Comment of the Day: Where Torn-Up Streets Are Keeping the Kids Safe

COMMENT OF THE DAY: WHERE TORN-UP STREETS ARE KEEPING THE KIDS SAFE “As a parent of students at Roberts Elementary, I both dislike and love the condition of Greenbriar. I hate it because it is awful for our cars. But I love it because it calms the traffic considerably and forces drivers to pay attention — we all fear the speeding that will occur when it is nicely reconstructed. We have been told that if Greenbriar makes it to the city list this year, we should expect the start of construction planning in 2017. Who knows if the current street will last until then!” [No History Remains, commenting on Headlines: More La Madeleines for Houston; Montrose’s Worst Potholes]

8 Comment

  • That reminds me of a protester’s argument at the first COH yard parking ordinance hearing I attended: “But if we park in the street, everyone will be forced to drive slower!”

  • If they start work on Greenbriar in 2017 you can expect them to finish in 2022. Look at how long it took Kirby @ 59, that project sat there half done for almost a year before local outrage got them to finish. This city will pave a road in ghetto or spend $20 mill to try and lure peeps downtown, but paving these torn up streets in busy areas, no way. Maybe this is why the streets are torn up, becasue they are busy perhaps?? While I am on a roll, how come brick and stone streets in Europe are 1000 years old and hold up great. Our brick roundabout circle on Westcott is 3 years old and already buckling everywhere.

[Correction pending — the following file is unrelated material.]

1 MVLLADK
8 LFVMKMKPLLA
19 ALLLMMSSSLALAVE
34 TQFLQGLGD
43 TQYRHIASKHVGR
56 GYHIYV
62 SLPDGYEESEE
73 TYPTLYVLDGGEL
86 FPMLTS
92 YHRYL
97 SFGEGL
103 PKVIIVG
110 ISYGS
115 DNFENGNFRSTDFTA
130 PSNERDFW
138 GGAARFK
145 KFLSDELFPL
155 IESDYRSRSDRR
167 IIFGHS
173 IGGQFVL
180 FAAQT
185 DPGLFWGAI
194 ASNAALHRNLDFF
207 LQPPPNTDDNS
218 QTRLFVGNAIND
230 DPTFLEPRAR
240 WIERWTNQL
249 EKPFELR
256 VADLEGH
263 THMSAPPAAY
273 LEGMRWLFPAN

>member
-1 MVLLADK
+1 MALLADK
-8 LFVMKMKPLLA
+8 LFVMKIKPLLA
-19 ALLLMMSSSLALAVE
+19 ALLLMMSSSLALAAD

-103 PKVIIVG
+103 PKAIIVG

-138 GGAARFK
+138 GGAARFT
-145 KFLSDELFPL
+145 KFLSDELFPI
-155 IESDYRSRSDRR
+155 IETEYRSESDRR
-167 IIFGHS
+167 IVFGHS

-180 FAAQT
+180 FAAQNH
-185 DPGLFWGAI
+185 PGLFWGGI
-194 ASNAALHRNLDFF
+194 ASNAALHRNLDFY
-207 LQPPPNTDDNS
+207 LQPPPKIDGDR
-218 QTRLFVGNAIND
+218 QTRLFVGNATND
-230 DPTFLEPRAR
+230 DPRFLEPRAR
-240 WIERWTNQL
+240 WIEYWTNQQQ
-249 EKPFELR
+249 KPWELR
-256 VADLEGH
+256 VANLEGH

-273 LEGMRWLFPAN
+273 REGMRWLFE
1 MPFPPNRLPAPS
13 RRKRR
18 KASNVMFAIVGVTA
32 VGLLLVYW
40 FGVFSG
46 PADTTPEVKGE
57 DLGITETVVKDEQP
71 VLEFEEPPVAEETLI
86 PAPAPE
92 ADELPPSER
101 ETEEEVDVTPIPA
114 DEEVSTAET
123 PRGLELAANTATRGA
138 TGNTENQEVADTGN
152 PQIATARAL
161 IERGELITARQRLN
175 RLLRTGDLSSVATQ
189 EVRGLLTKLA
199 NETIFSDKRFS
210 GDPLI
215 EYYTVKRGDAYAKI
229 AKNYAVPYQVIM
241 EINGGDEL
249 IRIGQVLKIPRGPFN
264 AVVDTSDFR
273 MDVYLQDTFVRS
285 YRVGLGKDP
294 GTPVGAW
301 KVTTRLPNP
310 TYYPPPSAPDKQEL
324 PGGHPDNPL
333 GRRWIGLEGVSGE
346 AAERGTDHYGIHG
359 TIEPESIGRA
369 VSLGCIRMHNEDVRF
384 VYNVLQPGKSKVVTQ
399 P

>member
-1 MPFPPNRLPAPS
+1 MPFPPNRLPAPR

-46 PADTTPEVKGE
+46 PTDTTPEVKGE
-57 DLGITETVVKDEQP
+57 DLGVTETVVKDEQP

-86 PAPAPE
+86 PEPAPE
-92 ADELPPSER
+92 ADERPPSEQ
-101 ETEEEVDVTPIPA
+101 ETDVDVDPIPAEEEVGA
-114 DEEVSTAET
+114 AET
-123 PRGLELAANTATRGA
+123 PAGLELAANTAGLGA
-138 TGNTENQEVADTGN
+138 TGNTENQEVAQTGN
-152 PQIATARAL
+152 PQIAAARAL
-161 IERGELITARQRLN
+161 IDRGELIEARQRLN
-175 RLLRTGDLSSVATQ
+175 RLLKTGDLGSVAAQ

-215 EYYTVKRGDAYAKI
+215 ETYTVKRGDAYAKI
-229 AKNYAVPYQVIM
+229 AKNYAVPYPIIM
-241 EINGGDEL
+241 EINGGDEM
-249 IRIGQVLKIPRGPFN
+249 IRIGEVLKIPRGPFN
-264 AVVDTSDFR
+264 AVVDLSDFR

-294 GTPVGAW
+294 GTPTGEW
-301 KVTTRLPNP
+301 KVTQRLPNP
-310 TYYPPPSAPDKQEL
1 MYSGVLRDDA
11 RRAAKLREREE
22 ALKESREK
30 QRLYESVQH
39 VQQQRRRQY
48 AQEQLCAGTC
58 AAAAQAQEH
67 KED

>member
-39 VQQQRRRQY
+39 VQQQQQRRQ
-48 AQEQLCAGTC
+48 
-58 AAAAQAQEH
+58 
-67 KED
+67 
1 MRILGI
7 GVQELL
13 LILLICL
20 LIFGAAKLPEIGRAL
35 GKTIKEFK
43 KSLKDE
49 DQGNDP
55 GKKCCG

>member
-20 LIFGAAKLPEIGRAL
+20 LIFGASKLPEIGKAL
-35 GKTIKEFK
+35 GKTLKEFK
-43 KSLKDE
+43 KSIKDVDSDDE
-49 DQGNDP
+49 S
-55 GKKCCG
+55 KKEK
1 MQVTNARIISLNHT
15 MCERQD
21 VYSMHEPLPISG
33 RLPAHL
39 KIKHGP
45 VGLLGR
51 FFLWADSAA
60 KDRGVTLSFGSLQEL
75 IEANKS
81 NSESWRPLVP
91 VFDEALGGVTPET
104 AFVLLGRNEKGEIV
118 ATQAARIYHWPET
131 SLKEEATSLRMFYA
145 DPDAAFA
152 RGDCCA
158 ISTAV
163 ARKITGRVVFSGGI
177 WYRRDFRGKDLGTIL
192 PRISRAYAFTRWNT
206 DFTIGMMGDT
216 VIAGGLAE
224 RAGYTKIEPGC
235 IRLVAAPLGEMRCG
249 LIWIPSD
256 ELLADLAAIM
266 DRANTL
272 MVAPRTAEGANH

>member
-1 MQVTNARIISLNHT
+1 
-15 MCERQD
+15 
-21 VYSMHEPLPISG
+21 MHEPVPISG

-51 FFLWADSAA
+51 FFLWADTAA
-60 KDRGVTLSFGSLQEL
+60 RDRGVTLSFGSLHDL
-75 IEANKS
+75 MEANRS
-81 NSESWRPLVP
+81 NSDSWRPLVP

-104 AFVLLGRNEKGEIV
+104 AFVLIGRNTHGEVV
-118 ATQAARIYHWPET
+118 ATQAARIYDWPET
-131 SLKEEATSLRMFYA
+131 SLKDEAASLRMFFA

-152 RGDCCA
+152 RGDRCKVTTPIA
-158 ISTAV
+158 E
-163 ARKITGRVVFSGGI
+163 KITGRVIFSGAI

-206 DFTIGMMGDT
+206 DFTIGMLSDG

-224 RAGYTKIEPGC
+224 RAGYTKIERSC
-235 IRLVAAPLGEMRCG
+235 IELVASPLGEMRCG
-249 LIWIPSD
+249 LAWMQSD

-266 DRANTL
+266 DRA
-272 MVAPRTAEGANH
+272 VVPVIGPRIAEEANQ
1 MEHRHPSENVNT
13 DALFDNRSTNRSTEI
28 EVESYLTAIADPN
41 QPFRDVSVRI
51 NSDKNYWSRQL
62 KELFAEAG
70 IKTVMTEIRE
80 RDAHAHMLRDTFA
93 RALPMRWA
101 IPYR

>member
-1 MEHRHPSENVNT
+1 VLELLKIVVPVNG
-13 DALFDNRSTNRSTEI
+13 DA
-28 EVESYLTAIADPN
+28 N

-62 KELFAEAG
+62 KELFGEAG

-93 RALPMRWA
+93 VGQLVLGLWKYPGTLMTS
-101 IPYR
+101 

• High plasticity swelling clays and many years of drought are to blame for much of our road issues. Second to that is craptastic construction. Enough rebar and concrete on top of a well compacted base and you could build roads that will hold up, but that takes time, effort, and somebody who give a $hit. It also takes money. But as previously mentioned a well built road would require less repairs and should ultimately be cheaper in the long run.

    Preaching to the choir though.

  • I agree with No History Remains.

    And did anyone else assume a woman wrote that? Not because of what was written, but rather how. I mean harm by asking such a thing, just something I am curious about.

  • The roads a built on cost/benefit analysis. One could build a road that will last 1000 years but it would be cost prohibitive and inefficient. I believe the sweet spot is 30 years for an average road at which point it might have to be torn up anyway to upgrade utilities and drainage.

  • @Glen W. I AM a woman. You could probably figure that out by my use of the word “love” for a potholed street – a bit of hyperbole to be sure. But I am curious what else tipped you off to my gender, because I have never thought of my writing style as being male or female (although it might be)?

  • @No History Remains
    Your Grammar is too good to be a man

  • @glen “I mean harm” I’m guessing that’s a typo

    @common sense, nicely paved roads start getting torn up, and poorly repaved, after a year. (You’re being generous, and so are the laws that allow it.)

    The potholed/patched street reminds me of the awesome exposed brick streets in town. They slow you down!